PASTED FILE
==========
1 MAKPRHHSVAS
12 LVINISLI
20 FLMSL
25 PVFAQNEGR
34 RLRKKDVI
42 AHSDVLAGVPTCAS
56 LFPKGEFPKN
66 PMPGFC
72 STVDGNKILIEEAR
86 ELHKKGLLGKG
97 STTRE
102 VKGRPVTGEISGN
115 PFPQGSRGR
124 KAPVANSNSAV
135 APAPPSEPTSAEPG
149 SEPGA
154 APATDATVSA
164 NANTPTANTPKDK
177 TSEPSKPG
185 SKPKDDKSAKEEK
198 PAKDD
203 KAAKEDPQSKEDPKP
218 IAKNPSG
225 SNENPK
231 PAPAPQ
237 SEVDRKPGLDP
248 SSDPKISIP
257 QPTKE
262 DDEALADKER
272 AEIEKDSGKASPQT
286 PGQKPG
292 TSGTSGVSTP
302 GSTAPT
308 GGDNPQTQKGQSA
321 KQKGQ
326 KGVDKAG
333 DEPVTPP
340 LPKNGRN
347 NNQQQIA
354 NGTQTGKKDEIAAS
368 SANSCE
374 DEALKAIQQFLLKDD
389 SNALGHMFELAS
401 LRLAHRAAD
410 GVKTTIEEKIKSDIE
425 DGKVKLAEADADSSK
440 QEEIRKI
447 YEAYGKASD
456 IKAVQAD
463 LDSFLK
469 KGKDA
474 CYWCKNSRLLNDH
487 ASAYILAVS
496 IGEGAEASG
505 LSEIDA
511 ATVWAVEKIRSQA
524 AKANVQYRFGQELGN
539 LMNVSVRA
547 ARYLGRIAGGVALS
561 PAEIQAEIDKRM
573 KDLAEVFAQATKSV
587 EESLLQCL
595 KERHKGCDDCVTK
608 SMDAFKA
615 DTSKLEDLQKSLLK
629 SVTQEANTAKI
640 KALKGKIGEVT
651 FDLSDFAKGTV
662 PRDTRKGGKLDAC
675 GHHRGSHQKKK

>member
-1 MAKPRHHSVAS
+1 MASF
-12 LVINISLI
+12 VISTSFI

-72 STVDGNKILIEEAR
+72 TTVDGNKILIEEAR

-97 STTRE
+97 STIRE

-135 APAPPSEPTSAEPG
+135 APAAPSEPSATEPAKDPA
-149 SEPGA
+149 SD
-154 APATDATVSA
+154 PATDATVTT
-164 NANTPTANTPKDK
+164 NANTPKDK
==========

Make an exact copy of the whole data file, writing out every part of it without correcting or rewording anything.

1 MAKPRHHSVAS
12 LVINISLI
20 FLMSL
25 PVFAQNEGR
34 RLRKKDVI
42 AHSDVLAGVPTCAS
56 LFPKGEFPKN
66 PMPGFC
72 STVDGNKILIEEAR
86 ELHKKGLLGKG
97 STTRE
102 VKGRPVTGEISGN
115 PFPQGSRGR
124 KAPVANSNSAV
135 APAPPSEPTSAEPG
149 SEPGA
154 APATDATVSA
164 NANTPTANTPKDK
177 TSEPSKPG
185 SKPKDDKSAKEEK
198 PAKDD
203 KAAKEDPQSKEDPKP
218 IAKNPSG
225 SNENPK
231 PAPAPQ
237 SEVDRKPGLDP
248 SSDPKISIP
257 QPTKE
262 DDEALADKER
272 AEIEKDSGKASPQT
286 PGQKPG
292 TSGTSGVSTP
302 GSTAPT
308 GGDNPQTQKGQSA
321 KQKGQ
326 KGVDKAG
333 DEPVTPP
340 LPKNGRN
347 NNQQQIA
354 NGTQTGKKDEIAAS
368 SANSCE
374 DEALKAIQQFLLKDD
389 SNALGHMFELAS
401 LRLAHRAAD
410 GVKTTIEEKIKSDIE
425 DGKVKLAEADADSSK
440 QEEIRKI
447 YEAYGKASD
456 IKAVQAD
463 LDSFLK
469 KGKDA
474 CYWCKNSRLLNDH
487 ASAYILAVS
496 IGEGAEASG
505 LSEIDA
511 ATVWAVEKIRSQA
524 AKANVQYRFGQELGN
539 LMNVSVRA
547 ARYLGRIAGGVALS
561 PAEIQAEIDKRM
573 KDLAEVFAQATKSV
587 EESLLQCL
595 KERHKGCDDCVTK
608 SMDAFKA
615 DTSKLEDLQKSLLK
629 SVTQEANTAKI
640 KALKGKIGEVT
651 FDLSDFAKGTV
662 PRDTRKGGKLDAC
675 GHHRGSHQKKK

>member
-1 MAKPRHHSVAS
+1 MASF
-12 LVINISLI
+12 VISTSFI

-72 STVDGNKILIEEAR
+72 TTVDGNKILIEEAR

-97 STTRE
+97 STIRE

-135 APAPPSEPTSAEPG
+135 APAAPSEPSATEPAKDPA
-149 SEPGA
+149 SD
-154 APATDATVSA
+154 PATDATVTT
-164 NANTPTANTPKDK
+164 NANTPKDK